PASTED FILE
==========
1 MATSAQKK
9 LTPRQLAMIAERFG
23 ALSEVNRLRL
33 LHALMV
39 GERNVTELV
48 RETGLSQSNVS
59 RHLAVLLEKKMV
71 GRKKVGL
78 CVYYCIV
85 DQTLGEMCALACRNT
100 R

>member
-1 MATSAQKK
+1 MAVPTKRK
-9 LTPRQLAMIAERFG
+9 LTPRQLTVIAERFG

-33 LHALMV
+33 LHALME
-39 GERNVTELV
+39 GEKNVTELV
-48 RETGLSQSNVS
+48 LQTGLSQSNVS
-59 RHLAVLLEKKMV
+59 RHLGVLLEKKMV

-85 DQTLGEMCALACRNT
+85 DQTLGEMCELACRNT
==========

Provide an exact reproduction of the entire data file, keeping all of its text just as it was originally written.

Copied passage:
1 MATSAQKK
9 LTPRQLAMIAERFG
23 ALSEVNRLRL
33 LHALMV
39 GERNVTELV
48 RETGLSQSNVS
59 RHLAVLLEKKMV
71 GRKKVGL
78 CVYYCIV
85 DQTLGEMCALACRNT
100 R

>member
-1 MATSAQKK
+1 MAVPTKRK
-9 LTPRQLAMIAERFG
+9 LTPRQLTVIAERFG

-33 LHALMV
+33 LHALME
-39 GERNVTELV
+39 GEKNVTELV
-48 RETGLSQSNVS
+48 LQTGLSQSNVS
-59 RHLAVLLEKKMV
+59 RHLGVLLEKKMV

-85 DQTLGEMCALACRNT
+85 DQTLGEMCELACRNT